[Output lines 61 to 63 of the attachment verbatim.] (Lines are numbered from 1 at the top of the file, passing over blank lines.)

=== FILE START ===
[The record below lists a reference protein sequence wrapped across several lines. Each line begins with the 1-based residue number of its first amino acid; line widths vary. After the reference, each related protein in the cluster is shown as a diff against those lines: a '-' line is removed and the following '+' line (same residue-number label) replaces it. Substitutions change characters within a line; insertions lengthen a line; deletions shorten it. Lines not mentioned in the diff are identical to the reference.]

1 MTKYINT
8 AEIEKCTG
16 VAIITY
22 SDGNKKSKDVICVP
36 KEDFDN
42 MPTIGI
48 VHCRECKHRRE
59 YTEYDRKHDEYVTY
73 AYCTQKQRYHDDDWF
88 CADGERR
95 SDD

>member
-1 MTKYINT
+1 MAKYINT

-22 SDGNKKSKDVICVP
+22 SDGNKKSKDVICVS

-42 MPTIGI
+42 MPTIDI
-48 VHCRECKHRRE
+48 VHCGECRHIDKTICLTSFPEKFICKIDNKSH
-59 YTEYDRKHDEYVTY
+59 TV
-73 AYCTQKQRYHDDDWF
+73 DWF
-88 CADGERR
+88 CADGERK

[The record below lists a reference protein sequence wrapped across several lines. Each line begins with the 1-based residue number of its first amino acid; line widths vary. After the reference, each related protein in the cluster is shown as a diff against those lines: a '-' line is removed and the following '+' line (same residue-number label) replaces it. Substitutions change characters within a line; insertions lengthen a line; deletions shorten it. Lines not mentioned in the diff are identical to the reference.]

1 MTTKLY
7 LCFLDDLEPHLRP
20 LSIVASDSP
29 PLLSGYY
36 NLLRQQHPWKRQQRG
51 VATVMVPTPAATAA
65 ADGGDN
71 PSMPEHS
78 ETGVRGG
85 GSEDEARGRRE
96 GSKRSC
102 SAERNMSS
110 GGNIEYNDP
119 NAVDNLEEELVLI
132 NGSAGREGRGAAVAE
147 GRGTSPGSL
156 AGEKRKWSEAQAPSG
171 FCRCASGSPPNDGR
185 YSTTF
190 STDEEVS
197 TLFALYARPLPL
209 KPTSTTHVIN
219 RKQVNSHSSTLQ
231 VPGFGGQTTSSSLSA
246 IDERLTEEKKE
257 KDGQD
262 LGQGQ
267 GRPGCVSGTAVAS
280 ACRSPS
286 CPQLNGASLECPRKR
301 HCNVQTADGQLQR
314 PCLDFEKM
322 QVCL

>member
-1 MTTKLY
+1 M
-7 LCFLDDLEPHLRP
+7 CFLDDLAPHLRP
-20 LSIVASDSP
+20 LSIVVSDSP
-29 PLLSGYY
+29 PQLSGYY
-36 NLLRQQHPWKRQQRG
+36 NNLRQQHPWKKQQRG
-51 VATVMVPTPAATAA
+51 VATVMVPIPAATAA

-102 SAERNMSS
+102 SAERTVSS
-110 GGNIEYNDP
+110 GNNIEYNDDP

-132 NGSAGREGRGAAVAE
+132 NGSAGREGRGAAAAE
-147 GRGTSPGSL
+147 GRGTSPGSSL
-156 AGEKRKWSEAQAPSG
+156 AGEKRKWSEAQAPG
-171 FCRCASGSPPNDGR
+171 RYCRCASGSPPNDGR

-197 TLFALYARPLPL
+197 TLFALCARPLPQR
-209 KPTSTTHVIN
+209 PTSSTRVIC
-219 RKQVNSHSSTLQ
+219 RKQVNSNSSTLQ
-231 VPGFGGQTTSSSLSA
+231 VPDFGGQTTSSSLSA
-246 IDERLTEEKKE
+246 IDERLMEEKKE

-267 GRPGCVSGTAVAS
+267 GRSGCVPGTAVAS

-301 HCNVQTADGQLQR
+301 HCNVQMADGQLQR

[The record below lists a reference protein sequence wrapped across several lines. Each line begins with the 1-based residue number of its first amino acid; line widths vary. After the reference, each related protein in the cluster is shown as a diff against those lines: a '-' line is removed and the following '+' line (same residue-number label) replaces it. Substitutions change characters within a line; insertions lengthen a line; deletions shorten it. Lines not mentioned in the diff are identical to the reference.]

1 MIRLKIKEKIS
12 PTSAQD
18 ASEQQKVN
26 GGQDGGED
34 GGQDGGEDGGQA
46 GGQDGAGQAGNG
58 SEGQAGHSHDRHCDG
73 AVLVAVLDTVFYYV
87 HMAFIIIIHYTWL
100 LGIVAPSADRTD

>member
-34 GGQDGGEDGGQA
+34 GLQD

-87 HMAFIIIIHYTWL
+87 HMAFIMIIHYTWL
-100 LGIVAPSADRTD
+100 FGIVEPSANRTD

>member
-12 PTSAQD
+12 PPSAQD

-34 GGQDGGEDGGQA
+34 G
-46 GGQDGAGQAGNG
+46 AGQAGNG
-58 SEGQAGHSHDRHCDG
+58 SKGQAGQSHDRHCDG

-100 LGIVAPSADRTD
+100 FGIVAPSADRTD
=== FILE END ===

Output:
322 QVCL

>member
-1 MTTKLY